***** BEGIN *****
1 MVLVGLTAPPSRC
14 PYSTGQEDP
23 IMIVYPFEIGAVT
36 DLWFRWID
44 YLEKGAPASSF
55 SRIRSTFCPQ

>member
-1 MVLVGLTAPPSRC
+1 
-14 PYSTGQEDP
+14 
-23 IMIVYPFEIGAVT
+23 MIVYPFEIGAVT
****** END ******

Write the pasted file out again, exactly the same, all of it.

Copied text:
1 MVLVGLTAPPSRC
14 PYSTGQEDP
23 IMIVYPFEIGAVT
36 DLWFRWID
44 YLEKGAPASSF
55 SRIRSTFCPQ

>member
-1 MVLVGLTAPPSRC
+1 
-14 PYSTGQEDP
+14 
-23 IMIVYPFEIGAVT
+23 MIVYPFEIGAVT